This headline caught my attention the other day in a post by Jay Richardson on the Denison Forum.
Do you want to follow all Of God’s commands? Jesus didn’t either.
At first, I brushed it off as being ridiculous. Of course, Jesus wanted to follow all of the Father’s commands. But then I read it. And was given a different perspective.
Richardson points out that in Gethsemane’s garden in the shadow of the cross Jesus fervently prayed, “Father, if it is Your will, take this cup away from Me; nevertheless not My will, but Yours, be done.”
In his fine commentary on Luke, C. G. (Colly) Caldwell, points out that “the cup” metaphorically refers to the impeding suffering Jesus would endure on the cross. He observes that Jesus’ request is “obviously promoted by the human anguish of the moment.” Then adds, “In this human moment, Jesus wished to escape the suffering if only God could set it aside and accomplish His purpose otherwise.”
Jesus’ struggle is the classic battle between the flesh and the spirit. (Gal. 5: 17-18). It’s the conflict between fleshly feelings that seek their satisfaction and a spiritual passion that pursues a more noble purpose. However, like the temptations of Satan in the wilderness 3 years earlier, Jesus relied on the will and Word of God to overcome what he felt to fulfil the Father’s purpose.
The key to victory in this struggle was Jesus’ willingness to say “not my will, but yours be done.”
That spirit depicts an attitude of humility, submission, surrender, and sacrifice. It issues itself in obedience. And is a demonstration of the old hymn that says, “None of Self and All of Thee.” It is that disposition the Bible says we should possess. “Your attitude should be the same as that of Christ Jesus” (Phil. 2:5).
So, have you ever struggled with obeying God’s commands?
I’ve heard folks say, “Preacher, I know what the Bible says, but……” At that point the battle begins. The spirit says one thing, but the flesh is feeling something different. It’s an inner conflict between what we want, and what we know God commands. It’s our human nature fighting against our spiritual nature.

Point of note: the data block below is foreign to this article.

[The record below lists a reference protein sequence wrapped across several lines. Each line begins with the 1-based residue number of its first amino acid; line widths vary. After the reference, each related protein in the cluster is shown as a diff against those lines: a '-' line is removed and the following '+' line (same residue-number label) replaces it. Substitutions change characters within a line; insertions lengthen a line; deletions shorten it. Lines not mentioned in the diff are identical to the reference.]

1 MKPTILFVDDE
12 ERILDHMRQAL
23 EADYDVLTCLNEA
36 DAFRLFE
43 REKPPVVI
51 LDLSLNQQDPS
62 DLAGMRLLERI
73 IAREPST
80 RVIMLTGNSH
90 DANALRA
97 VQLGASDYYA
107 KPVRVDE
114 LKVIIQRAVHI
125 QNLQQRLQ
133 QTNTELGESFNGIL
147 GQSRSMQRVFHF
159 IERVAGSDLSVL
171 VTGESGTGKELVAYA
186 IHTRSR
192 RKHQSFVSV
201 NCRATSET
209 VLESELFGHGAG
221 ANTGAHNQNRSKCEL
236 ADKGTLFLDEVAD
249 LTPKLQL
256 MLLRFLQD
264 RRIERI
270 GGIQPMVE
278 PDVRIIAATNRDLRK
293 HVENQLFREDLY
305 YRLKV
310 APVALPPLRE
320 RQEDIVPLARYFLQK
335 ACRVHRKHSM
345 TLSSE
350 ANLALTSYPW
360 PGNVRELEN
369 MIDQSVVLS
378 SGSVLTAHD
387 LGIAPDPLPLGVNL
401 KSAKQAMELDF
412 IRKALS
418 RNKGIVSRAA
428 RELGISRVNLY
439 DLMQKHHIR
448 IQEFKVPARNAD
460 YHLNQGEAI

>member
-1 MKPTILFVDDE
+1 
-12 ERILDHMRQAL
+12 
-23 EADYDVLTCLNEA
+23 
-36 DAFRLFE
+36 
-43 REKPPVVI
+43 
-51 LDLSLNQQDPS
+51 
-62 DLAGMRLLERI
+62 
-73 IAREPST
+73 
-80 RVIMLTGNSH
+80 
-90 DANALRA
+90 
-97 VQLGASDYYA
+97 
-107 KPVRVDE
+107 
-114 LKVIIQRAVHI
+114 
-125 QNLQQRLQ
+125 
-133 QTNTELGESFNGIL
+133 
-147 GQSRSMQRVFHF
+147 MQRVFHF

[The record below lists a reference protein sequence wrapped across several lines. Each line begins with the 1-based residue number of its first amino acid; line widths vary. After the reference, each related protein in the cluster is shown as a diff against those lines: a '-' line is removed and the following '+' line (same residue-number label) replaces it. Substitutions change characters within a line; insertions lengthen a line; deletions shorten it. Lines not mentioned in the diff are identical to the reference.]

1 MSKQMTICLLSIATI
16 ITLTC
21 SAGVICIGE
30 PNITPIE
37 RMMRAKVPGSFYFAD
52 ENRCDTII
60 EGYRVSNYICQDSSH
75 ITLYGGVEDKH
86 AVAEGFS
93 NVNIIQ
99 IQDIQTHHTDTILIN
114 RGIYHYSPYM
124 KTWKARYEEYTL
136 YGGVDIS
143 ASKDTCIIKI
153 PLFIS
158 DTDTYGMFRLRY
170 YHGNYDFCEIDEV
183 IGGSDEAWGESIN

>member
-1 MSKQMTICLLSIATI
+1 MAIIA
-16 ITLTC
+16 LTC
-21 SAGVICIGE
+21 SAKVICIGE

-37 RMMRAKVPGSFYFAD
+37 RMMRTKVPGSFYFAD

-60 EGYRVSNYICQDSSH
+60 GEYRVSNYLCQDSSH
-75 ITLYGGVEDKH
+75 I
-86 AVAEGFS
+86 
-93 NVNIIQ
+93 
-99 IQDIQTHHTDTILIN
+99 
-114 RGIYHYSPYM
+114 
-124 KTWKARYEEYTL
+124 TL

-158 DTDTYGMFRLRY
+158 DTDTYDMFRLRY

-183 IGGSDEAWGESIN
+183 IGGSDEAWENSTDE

From this scene in Gethsemane’s garden, we can learn 3 things.
1. Temptation is not a sin.
Jesus was tempted. And so are we. Don’t feel guilty when you feel the enticement to do something you shouldn’t do. Or not do something that you should do. It’s part of being human.
2. At times, everyone struggles.
Jesus’ struggled in agony. “His sweat became like great drops of blood falling down to the ground” (Lk. 22:44). Pastors, preachers, parents and all Christians experience conflicts between the flesh and the spirit.
Have you ever struggled with the command…
- To forgive others? (Matt. 6:13-14).
- To flee youth lusts? (2 Tim. 2:22).
- To be patient with people? (1 Thess. 5:14).
- To honor rulers? (1 Pet. 2:17).
- To abstain from all forms of evil? (1 Thess. 5:22).
- To love your enemies? (Matt. 5:43-48)
- To rejoice in suffering and trials (1 Pet. 4:12-13).
- To overcome self-ambition? (Phil. 2:3-4).
- To accept God’s will for your life?(Lk. 22:42).
Yes, we all struggle on various occasions with right and wrong. Good and evil. God’s will and our fleshly desires.
#3 Take your struggles to God’s throne.
Jesus prayed. Then Luke says, “he prayed more earnestly.” Matthew records that Jesus prayed three times. Barclay observes that Jesus’ address to God as “Abba, Father, is a word a child used to address his father. It speaks of a child-like trust and an familial feeling of intimacy.
Are you struggling? Pray. Reverently. Fervently. And Earnestly. With child-like faith. You can come boldly to the God’s throne of grace, because you have Jesus’ as your intercessor (Heb. 4:14-16). He knows how you feel. He relates to your struggle. He feels your pain. Your hurt. And your agony.
Indeed “the spirit is willing but the flesh is weak” (Matt. 26:41). When you struggle go to Gethsemane. There you will find help. Hope. Comfort. And courage. And the strength to say, “Your will be done.”
–Ken Weliever, The Preacherman
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